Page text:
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Patrol spots rare wolverine along Finland's border with Russia

A video clip showed the wolverine running eagerly towards border guard officers, then the animal suddenly stopped and scurried away.

File photo of a wolverine. There were an estimated 400 wolverines in Finland in the spring of 2021, according to the Natural Resources Institute (Luke). Image: Pentti Kallinen / Yle

A rare wolverine was spotted by Border Guard officers patrolling an area along the Russian border in South Karelia on Tuesday, according to the agency.

The Border Guard of Southeast Finland made the announcement about the sighting in a tweet, which also included a short video (siirryt toiseen palveluun) of the highly endangered mammal.

The video clip showed the wolverine running eagerly towards border guard officers, then the animal suddenly stopped and scurried away.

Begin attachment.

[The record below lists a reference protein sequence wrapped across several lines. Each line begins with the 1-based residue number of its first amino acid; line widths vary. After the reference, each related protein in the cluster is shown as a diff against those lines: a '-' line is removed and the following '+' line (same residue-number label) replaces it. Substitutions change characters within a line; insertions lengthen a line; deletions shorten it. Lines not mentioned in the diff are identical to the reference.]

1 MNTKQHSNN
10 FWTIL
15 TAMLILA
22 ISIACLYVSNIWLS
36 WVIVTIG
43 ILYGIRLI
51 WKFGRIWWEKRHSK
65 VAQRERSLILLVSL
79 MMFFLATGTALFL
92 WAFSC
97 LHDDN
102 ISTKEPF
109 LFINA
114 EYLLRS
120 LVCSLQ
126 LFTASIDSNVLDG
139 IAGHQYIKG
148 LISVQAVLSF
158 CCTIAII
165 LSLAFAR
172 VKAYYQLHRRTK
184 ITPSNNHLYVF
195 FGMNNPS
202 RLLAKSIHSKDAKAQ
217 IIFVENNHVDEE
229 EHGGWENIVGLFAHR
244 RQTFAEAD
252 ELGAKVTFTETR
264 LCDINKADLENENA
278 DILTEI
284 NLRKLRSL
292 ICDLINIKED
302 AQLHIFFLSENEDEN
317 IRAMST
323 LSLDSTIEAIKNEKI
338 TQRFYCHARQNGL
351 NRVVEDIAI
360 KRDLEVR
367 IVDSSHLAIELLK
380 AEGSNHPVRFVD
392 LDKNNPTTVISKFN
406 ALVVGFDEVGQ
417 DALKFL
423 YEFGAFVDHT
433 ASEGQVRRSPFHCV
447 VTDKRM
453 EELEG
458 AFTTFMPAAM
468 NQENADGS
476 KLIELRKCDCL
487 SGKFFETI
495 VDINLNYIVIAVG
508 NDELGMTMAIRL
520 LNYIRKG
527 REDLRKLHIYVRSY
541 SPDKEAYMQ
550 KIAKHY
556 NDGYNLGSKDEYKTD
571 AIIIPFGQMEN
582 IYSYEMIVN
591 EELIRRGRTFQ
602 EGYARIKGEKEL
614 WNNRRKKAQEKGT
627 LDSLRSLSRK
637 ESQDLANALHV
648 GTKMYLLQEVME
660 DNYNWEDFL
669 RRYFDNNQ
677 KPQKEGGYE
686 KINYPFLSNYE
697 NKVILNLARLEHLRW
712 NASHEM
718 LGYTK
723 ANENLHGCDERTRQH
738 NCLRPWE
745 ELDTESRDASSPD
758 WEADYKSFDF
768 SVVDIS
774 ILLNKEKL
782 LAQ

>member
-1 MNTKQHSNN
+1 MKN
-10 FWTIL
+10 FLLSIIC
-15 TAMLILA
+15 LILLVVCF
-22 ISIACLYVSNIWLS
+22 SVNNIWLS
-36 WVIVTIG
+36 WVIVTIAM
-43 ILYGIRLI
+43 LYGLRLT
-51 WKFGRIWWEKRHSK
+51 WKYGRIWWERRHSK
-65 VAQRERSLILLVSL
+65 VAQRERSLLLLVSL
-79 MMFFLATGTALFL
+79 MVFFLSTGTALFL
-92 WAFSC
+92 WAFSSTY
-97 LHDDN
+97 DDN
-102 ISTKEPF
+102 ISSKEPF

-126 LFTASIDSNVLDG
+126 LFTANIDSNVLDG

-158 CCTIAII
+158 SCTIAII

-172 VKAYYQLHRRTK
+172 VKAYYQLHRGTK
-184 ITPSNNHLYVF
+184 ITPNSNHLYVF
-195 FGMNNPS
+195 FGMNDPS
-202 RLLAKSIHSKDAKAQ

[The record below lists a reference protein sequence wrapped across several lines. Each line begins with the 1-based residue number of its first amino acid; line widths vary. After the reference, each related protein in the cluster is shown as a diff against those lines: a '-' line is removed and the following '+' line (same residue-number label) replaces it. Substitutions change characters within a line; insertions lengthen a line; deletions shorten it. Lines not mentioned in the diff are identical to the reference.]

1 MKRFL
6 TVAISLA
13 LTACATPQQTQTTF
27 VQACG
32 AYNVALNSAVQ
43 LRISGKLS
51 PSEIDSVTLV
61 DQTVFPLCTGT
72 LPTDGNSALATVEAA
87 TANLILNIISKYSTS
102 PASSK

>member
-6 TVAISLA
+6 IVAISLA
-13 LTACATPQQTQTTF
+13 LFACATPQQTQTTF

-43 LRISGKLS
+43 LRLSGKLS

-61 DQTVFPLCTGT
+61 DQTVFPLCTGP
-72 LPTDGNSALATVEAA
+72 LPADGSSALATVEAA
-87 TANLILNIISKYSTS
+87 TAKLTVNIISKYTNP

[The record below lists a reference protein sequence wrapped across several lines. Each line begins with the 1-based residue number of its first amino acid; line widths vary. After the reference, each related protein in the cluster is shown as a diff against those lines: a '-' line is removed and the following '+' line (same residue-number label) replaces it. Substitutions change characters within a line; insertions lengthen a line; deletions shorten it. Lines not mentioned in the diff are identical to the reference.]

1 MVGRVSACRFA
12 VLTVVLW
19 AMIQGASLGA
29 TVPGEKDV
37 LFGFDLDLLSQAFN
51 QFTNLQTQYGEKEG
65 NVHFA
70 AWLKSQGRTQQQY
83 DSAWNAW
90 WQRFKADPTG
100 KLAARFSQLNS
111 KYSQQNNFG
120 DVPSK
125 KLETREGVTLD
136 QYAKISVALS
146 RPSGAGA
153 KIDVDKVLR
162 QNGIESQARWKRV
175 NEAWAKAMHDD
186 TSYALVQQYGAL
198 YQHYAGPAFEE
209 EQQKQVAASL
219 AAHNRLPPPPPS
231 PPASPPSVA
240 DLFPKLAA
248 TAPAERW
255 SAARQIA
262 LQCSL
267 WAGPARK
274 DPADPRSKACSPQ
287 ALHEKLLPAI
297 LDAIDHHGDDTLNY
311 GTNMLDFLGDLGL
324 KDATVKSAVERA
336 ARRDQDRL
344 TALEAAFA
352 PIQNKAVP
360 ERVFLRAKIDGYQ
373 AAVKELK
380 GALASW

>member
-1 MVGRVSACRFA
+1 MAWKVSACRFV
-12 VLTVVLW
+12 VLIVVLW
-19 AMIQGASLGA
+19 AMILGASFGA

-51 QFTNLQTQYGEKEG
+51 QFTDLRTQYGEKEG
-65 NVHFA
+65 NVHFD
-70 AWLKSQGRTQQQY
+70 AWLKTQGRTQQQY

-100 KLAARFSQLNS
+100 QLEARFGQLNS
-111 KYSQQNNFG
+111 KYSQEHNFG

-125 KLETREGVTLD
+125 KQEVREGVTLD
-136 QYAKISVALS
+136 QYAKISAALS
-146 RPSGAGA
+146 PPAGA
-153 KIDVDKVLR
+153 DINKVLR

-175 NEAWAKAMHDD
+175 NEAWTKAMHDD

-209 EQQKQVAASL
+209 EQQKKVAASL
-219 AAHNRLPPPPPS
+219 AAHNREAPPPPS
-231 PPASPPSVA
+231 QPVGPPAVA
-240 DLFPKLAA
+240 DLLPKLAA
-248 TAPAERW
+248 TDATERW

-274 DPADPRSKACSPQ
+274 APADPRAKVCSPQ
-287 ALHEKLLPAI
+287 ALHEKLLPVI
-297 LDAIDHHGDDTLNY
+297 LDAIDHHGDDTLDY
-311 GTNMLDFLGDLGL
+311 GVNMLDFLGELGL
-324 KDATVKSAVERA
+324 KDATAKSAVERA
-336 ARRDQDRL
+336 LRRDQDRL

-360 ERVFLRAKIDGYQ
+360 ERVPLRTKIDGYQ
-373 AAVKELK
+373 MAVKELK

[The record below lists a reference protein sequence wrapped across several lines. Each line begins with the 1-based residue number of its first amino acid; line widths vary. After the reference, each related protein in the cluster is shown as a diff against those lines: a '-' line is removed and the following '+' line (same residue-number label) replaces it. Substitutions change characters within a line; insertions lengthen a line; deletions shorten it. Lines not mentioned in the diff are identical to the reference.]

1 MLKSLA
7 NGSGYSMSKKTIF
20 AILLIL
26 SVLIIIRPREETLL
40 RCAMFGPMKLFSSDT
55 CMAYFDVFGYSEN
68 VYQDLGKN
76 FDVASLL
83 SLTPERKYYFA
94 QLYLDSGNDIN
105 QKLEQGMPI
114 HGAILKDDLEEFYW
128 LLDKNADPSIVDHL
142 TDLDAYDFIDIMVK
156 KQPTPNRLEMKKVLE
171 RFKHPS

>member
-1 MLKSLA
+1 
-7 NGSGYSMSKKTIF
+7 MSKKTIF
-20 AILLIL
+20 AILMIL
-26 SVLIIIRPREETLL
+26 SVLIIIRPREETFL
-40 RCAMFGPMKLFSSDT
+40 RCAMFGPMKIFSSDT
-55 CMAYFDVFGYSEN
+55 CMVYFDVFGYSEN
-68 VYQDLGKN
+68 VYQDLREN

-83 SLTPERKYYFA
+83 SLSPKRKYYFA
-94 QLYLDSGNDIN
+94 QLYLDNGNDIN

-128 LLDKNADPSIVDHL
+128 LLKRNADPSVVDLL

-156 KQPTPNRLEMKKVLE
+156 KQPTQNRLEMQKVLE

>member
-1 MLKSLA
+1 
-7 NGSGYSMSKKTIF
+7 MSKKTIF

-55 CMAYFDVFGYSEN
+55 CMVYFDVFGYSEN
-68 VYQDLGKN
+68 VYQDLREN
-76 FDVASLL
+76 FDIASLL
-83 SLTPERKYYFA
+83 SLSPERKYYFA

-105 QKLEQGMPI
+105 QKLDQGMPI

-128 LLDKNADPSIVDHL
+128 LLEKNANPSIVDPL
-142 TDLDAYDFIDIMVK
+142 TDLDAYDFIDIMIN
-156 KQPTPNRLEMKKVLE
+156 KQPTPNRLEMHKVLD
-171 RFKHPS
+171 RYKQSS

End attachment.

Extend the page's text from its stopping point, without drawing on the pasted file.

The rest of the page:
The wolverine, or Gulo gulo in Latin, is known for being particularly strong despite its diminutive size and is able to kill prey much larger than itself.

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However, due to trapping practices, numbers of the species have declined since the 19th century. They can still be found in the Nordics as well as far northern regions of Russia and North America.

There were an estimated 400 wolverines in Finland in the spring of 2021, according to the Natural Resources Institute (Luke). The size of Finland's wolverine population has increased tenfold since the early 1990s.

Southeast Finland's Border Guard head of communications, Enni Matikainen, said it is rare for officers to run across wolverines while on patrol. One of the officers who spotted the animal on Tuesday had not encountered one in more than 30 years, he said.